Brosgol: From a mathematical point of view, any subprogram (code module) computes a partial function that maps inputs - either parameters or global objects - to outputs. The programmer may or may not have a precise specification of the constraints on the input or the output, but a static analysis tool can compute these constraints, or a reasonable approximation, based on the actual code. The resulting "contract" for the subprogram can be reviewed by the developer to check whether it matches the intent. For example if the derived precondition for an implementation of the arcsin function shows that its parameter can be outside the range -1.0 through 1.0, that indicates an error.

Wong: What are some examples of the properties that a multi-faceted static analysis tool can compute?

Brosgol: One of its main purposes is to identify code defects, so it should flag constructs that might raise an exception at run time. These include an array index out of range, integer division by zero, null pointer dereference, and integer overflow. The tool should detect accesses to possibly uninitialized variables, and also unprotected accesses to variables used by multiple tasks (race conditions). It should identify suspicious code that likely reflects a logic error (for example dead code, unused variables, or conditions that always evaluate to True).

The second main goal is to assist human code review. Here the idea is to characterize the input requirements and the net effect (preconditions and postconditions) of each subprogram. In some cases a subprogram whose source code is unavailable might be invoked; the tool can compute "presumptions" about such external subprograms based on information accumulated at each invocation. All these "contracts" - preconditions, postconditions, presumptions - can be presented in human readable form in addition to being maintained internally by the tool itself. Developers can use these contracts to verify both the explicit and implicit assumptions made by the code writers.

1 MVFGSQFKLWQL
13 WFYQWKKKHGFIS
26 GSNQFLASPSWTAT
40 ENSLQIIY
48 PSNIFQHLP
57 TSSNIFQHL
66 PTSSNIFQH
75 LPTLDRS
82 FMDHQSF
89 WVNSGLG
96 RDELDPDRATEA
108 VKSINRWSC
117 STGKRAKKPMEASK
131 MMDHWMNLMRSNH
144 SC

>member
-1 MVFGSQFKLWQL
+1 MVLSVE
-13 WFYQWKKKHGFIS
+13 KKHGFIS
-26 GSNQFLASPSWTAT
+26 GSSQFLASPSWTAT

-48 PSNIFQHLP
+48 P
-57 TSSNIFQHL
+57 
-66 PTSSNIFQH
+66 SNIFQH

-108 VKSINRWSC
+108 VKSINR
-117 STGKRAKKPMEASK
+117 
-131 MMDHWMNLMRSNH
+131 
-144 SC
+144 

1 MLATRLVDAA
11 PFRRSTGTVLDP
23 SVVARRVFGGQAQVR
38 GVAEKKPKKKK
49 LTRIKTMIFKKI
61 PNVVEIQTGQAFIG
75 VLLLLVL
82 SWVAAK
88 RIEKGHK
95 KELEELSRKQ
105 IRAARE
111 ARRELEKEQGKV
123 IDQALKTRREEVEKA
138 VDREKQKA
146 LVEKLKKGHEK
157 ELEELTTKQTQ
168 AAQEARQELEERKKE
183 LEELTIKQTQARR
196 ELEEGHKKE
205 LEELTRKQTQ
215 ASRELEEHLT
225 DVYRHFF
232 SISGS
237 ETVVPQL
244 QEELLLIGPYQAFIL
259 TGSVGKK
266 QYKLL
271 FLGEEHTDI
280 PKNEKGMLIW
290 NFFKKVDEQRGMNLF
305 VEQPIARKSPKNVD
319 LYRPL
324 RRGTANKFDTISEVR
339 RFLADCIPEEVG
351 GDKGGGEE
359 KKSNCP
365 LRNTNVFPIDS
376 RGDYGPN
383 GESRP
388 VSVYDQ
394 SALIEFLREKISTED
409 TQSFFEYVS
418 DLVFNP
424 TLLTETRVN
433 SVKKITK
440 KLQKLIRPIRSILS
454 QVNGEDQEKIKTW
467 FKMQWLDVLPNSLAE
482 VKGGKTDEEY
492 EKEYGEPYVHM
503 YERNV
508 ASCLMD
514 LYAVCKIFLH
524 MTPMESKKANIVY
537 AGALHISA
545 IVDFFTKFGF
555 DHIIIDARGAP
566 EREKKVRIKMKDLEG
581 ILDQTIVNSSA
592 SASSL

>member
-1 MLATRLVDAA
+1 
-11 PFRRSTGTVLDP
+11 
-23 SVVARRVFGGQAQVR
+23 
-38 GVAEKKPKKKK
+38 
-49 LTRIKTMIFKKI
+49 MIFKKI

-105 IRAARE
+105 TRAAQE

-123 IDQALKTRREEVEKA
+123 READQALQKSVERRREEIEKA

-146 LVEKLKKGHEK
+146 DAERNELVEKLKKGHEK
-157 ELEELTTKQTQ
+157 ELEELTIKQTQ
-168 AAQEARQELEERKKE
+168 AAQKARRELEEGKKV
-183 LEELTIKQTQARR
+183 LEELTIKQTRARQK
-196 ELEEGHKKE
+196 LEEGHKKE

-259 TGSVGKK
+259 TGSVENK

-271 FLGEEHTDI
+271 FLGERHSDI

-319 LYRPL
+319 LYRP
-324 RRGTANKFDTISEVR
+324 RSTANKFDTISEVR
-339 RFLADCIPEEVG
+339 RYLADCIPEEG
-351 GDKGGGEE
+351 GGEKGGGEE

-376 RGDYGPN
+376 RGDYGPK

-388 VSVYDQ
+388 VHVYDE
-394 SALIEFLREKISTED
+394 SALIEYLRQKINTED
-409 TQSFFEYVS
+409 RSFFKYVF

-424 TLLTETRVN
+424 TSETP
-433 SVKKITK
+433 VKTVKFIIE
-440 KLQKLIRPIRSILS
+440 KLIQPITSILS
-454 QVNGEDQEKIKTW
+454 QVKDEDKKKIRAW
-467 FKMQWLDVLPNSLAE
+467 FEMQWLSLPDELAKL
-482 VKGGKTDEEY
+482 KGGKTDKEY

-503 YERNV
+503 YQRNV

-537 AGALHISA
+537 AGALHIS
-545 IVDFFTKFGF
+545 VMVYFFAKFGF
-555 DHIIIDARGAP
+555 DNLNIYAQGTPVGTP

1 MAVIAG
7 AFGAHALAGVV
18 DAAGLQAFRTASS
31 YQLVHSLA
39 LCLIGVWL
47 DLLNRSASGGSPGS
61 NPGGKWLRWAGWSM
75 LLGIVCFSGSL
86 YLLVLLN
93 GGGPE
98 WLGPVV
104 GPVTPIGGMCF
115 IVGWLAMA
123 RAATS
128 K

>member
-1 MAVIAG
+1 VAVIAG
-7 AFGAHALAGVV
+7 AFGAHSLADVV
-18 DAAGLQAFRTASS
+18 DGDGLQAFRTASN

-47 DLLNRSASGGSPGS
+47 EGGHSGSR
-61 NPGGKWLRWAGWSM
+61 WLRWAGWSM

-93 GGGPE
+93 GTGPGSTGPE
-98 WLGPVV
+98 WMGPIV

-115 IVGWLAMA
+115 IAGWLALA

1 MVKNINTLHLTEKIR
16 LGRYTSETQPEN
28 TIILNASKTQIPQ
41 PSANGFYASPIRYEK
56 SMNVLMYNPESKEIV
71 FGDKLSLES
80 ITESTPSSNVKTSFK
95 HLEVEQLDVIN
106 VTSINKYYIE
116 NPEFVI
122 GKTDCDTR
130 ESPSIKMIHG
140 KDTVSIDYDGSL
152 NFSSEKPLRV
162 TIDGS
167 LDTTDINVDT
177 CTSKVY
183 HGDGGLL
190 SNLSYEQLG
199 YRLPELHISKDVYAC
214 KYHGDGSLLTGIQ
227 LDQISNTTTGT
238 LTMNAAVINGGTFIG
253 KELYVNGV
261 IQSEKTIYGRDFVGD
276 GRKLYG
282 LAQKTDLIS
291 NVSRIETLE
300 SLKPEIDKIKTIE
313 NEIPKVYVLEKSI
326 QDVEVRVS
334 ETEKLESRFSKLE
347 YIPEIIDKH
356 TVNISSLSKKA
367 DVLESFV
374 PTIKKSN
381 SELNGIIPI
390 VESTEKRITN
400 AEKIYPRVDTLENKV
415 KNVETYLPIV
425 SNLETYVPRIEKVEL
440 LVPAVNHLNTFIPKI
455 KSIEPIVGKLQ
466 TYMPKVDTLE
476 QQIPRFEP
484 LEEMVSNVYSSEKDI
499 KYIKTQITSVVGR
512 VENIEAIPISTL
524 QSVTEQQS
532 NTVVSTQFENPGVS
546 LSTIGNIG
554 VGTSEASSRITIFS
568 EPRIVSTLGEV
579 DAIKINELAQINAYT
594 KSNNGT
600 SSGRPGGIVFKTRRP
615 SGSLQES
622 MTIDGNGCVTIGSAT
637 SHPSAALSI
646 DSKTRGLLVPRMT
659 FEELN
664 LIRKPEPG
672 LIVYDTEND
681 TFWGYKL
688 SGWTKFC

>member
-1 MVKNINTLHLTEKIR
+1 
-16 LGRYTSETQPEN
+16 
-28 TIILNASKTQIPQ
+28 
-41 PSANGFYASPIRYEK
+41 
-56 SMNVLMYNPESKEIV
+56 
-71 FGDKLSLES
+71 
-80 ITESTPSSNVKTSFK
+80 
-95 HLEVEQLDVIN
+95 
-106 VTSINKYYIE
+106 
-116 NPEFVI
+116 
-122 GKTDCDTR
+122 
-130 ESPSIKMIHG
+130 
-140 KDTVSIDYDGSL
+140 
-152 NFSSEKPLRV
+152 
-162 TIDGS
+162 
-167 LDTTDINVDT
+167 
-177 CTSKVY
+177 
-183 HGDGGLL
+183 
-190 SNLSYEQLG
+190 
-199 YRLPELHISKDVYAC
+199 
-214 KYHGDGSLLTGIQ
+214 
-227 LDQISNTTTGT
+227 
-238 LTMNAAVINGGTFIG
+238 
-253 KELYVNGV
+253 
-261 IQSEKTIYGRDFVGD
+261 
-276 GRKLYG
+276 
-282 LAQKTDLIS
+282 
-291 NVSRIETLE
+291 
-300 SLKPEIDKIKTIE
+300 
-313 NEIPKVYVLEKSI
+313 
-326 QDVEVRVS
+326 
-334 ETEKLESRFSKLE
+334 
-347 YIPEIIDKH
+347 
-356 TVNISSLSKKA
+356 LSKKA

Wong: What about "false alarms"?

Brosgol: This is of course important, or the user will be frustrated by the deluge of mostly irrelevant warning messages. A well-designed static analysis tool can mitigate this problem by qualifying each warning with a ranking of the likelihood that the message corresponds to a real problem. Basing the ranking on heuristics that the user can adjust is an effective way to deal with the practicalities.

Wong: How about other usability issues?

Brosgol: An important issue is ease of incremental use when the tool is applied to a system in development. A static analysis tool can generate a large body of data. When it is applied to an updated version of a program that has already been analyzed, it should be easy for the user to see what has changed in the tool's output. This can be addressed if the tool maintains an historical database.

Scalability is essential. If a tool is to be useful for real systems, then its performance should not degrade with program size. The use of a subprogram's "contracts" in the analysis of its invocations contributes towards this goal; there is no need to rescan the subprogram's complete code.

Another important issue, especially for systems in development versus existing code bases, is the ability to run the tool on one component of the system, even if the other components are not available. The computation of "presumptions" for external subprograms fits in with this goal.

A tool that calculates "deep" properties needs to carry out sophisticated control and data flow analysis. As an example the analysis will identify, for the variables in Boolean conditions, the value sets that cause the conditions to take one branch versus the other. Consider this Ada program fragment:

if N>0 then
end if;

Assume that N is a 32-bit integer value. The static analysis tool will compute the following value sets for N:

N : \{-2_147_483_648 .. 0\}, \{1 .. 2_147_483_647\}

These value sets appear in the human-readable output and can guide developers in the writing of run-time tests.

Wong: This all sounds promising. Do any currently available products provide all the functionality described above?

Brosgol: Yes, the CodePeer static analysis tool, which works on Ada code. This tool, developed jointly by AdaCore and SofCheck, was explicitly designed to serve both as a "bug detector" and an aid to program understanding / code review. A technical paper describing CodePeer's features and technology is available from AdaCore and SofCheck.

Sponsored Recommendations


To join the conversation, and become an exclusive member of Electronic Design, create an account today!